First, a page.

Japanese car manufacturer Toyota is planning to bring a fuel cell power plant to its Port of Long Beach facility, making it the company’s first fully renewable operation, according to Craig Scott, director of the Advanced Technologies Group for Toyota Motor North America. For the project to come to fruition, Toyota and its partner in developing the plant, FuelCell Energy, need buy-in from the local utility, Southern California Edison (SCE). But SCE has refused.

Toyota’s operations at the Port of Long Beach process approximately 200,000 vehicles every year, with cars produced in Japan coming ashore to be purchased by U.S. consumers and those produced in Baja California and Kentucky boarding ships destined for countries around the globe. “That port facility is our largest port facility outside of Japan,” Scott told the Business Journal. “It’s a very important part of our business.”

Together with the Connecticut-based technology firm FuelCell Energy, the car manufacturer is planning to add a hydrogen fuel cell power plant to its 130-acre facility at the port. The plant would produce energy, hydrogen and water from directed biogas, part of which would be used to power local operations, fuel a new fleet of hydrogen trucks and rinse off vehicles at the on-site car wash.

Toyota Hydrogen Fuel Cell Plant
The power plant currently in development for Toyota’s Port of Long Beach facility would produce power, water and hydrogen using directed biogas. (Rendering courtesy of FuelCell Energy)

But despite receiving its stamp of approval from the Long Beach Board of Harbor Commissioners in August 2018, work on the 2.3-megawatt plant has been halted. The reason? The plant would produce far more power than necessary for Toyota’s local operations, which FuelCell plans to sell to the local utility, SCE, as a way of recovering its investment in the facility. But SCE is clutching its coin purse.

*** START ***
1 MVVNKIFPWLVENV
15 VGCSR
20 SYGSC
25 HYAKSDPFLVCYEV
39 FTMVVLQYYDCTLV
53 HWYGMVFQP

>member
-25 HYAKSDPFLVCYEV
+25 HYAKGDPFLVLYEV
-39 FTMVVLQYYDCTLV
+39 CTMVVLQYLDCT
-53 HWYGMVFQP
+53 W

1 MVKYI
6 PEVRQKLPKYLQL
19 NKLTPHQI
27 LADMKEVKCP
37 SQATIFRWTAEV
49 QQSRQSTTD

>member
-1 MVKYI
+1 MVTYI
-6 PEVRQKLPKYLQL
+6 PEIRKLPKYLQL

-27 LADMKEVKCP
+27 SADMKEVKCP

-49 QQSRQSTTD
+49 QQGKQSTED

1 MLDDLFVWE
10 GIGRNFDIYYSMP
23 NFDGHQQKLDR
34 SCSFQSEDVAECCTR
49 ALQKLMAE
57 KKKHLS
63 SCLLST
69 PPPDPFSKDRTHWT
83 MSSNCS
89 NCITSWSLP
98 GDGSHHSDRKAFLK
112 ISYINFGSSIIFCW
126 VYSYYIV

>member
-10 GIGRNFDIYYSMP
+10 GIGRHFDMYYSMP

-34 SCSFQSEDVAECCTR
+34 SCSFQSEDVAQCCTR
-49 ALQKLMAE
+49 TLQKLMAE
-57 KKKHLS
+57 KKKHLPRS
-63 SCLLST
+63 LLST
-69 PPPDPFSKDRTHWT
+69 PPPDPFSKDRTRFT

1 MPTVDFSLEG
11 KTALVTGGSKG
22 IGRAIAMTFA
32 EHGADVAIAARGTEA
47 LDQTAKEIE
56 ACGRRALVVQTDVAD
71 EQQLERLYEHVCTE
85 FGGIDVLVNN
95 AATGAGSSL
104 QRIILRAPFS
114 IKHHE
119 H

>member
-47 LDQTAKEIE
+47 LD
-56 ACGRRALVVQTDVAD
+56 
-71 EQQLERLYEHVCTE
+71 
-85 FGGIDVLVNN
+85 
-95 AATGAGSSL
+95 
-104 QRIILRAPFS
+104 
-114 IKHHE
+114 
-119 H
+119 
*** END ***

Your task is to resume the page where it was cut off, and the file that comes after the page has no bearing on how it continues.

FuelCell, a publicly traded company that reported total revenue of $89.4 million in 2018, produces, installs, operates and maintains megawatt-scale fuel cell systems, serving utilities as well as industrial and large municipal power users. In California, FuelCell stands to benefit from a program designed to increase the portion of renewable energy in the state’s power mix. The Bioenergy Market Adjusting Tariff (BioMAT) is a feed-in tariff program, which allows eligible plants to sell power to one of the state’s three investor-owned utilities at a fixed price that’s significantly higher than that of power produced from non-renewable sources. And that’s where the issue lies.

SCE would have to accept the new plant into its BioMAT program to ensure its profitability. The utility has refused to do so, according to a May 22 letter sent to the California Public Utilities Commission (CPUC) by Doug Murtha, Toyota North America’s group vice president of strategy and planning. “While this project is critical to Toyota’s and California’s clean energy goals and has garnered wide-ranging support, its future is now in imminent jeopardy given what Toyota understands has been SCE’s unwillingness to date to confirm the project’s eligibility under the BioMAT program despite clear precedent,” Murtha wrote in the letter.

SCE spokesperson Robert Laffoon Villegas said he couldn’t comment on the Toyota project specifically, but told the Business Journal that SCE’s concerns focus on the type of fuel used to power the plant, which is commonly referred to as directed biogas.

Biogas is produced from biomass, commonly collected from agriculture or sanitation. In urban and suburban environments, sanitation districts’ wastewater treatment facilities often supply the biomass necessary to produce fuel. In rural areas, dairy farms are a common source.